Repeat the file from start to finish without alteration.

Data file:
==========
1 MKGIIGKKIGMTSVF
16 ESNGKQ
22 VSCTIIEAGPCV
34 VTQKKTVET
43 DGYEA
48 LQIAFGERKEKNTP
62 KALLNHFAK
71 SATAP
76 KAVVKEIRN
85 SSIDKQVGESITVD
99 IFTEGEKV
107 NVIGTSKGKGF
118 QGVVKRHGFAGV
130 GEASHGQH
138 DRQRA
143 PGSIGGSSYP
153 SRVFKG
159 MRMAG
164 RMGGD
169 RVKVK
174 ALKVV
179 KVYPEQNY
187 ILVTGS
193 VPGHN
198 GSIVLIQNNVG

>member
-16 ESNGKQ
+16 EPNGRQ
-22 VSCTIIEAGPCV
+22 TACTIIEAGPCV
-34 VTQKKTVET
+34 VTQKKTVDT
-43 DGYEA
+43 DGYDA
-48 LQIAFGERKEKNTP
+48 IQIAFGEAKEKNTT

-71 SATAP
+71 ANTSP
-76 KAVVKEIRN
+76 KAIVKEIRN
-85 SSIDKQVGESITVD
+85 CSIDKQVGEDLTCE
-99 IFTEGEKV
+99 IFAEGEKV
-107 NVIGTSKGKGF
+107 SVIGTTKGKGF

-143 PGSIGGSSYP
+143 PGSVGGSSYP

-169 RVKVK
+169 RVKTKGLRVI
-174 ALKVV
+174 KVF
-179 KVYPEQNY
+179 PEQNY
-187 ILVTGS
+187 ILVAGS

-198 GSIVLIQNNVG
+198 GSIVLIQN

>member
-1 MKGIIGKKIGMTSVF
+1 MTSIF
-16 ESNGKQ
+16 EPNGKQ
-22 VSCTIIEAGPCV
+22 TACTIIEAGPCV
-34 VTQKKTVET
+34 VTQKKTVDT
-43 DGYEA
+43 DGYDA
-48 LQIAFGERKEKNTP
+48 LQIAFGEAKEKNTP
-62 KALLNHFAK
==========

1 MKGIIGKKIGMTSVF
16 ESNGKQ
22 VSCTIIEAGPCV
34 VTQKKTVET
43 DGYEA
48 LQIAFGERKEKNTP
62 KALLNHFAK
71 SATAP
76 KAVVKEIRN
85 SSIDKQVGESITVD
99 IFTEGEKV
107 NVIGTSKGKGF
118 QGVVKRHGFAGV
130 GEASHGQH
138 DRQRA
143 PGSIGGSSYP
153 SRVFKG
159 MRMAG
164 RMGGD
169 RVKVK
174 ALKVV
179 KVYPEQNY
187 ILVTGS
193 VPGHN
198 GSIVLIQNNVG

>member
-16 ESNGKQ
+16 EPNGRQ
-22 VSCTIIEAGPCV
+22 TACTIIEAGPCV
-34 VTQKKTVET
+34 VTQKKTVDT
-43 DGYEA
+43 DGYDA
-48 LQIAFGERKEKNTP
+48 IQIAFGEAKEKNTT

-71 SATAP
+71 ANTSP
-76 KAVVKEIRN
+76 KAIVKEIRN
-85 SSIDKQVGESITVD
+85 CSIDKQVGEDLTCE
-99 IFTEGEKV
+99 IFAEGEKV
-107 NVIGTSKGKGF
+107 SVIGTTKGKGF

-143 PGSIGGSSYP
+143 PGSVGGSSYP

-169 RVKVK
+169 RVKTKGLRVI
-174 ALKVV
+174 KVF
-179 KVYPEQNY
+179 PEQNY
-187 ILVTGS
+187 ILVAGS

-198 GSIVLIQNNVG
+198 GSIVLIQN

>member
-1 MKGIIGKKIGMTSVF
+1 MTSIF
-16 ESNGKQ
+16 EPNGKQ
-22 VSCTIIEAGPCV
+22 TACTIIEAGPCV
-34 VTQKKTVET
+34 VTQKKTVDT
-43 DGYEA
+43 DGYDA
-48 LQIAFGERKEKNTP
+48 LQIAFGEAKEKNTP
-62 KALLNHFAK